Seen on May 26, 2016 @ St Andrew’s Drill, Grahamstown
With no clue to the name of the first public performance and an intriguing scene set for a murder mystery, we anticipate this evening’s ouverture of Grahamstown’s newly formed Gate String Quartet: Duncan Samson (violin), Hayley Jackson (violin), Lizzie Rennie (viola) and Lindsay Johnston (cello).
With the Overture of Johan Fischer’s Tafelmusic the tune is set for an elegant, well played and enjoyable evening, hanging between utter delight and wonderful surprises.
The not often played String Quartet No 19 from Mozart has a surprising opening, not the frivolous Mozart as he is so often now, but a more mature tribute to Haydn. Playful violins with heavy stricken cellos and an important role for every instrument. They all add their weight to the scale, C major. Playing with minor and major keys and traditional quartet forms every instrument gets a distinct voice.
After the interval, the Gate String Quartet continues with Traditional & O’Carolan – Irish Sherry Suite which gathers the listener with subdued folk and irresistible recognizability and a diversity of techniques to fiddle around.
The world premiere of Andrew-John Bethke’s String Quartet No 1 is an experiment in juxtaposing African genres with western classical forms. The first movement Con spiritu is reminiscent of the strumming of the West African kora. Moderato is based on a Rwandan lament with call and response in two variations. Haunting like a heartfelt prayer. In Energetico colonial music from Europe finds it counterpart in the sophisticated heavy foot and a more dissonant and modulatory language. The lively qn joyous fourth movement Vivace celebrates the festive township vibes of the Soweto String Quartet and the ancient sounds that travel from far (Egyptian oud). Attuned to African themes and the Western classical tradition Bethke works within a city and country and turmoil where harmonies can be found and sounds capture the imaginations where uniting voices come to an accord. Bethke’s String Quartet No 1 demands a lot from the listener, but its creativity makes one contemplate what is possible in Africa. A work that deserved its long applause.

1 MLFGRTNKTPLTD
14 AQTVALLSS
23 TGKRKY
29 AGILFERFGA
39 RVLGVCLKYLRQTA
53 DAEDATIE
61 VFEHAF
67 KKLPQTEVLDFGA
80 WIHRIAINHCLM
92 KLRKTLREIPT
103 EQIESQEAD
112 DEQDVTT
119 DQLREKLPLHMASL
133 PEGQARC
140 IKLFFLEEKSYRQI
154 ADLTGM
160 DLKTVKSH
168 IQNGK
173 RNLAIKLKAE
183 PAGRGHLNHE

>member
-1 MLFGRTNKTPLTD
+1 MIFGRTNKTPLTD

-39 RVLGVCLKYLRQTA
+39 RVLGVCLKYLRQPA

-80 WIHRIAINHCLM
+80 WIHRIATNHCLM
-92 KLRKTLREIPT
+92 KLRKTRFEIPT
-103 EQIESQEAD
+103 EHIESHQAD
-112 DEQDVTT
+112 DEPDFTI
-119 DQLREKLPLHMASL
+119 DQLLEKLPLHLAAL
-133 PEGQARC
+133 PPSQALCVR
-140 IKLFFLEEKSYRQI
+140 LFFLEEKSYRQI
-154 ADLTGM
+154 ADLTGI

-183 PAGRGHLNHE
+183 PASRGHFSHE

Three movements from Anita Hewitt-Jones’ The Violetta Quartet take back to accessible chamber music that rounds up a most rewarding evening.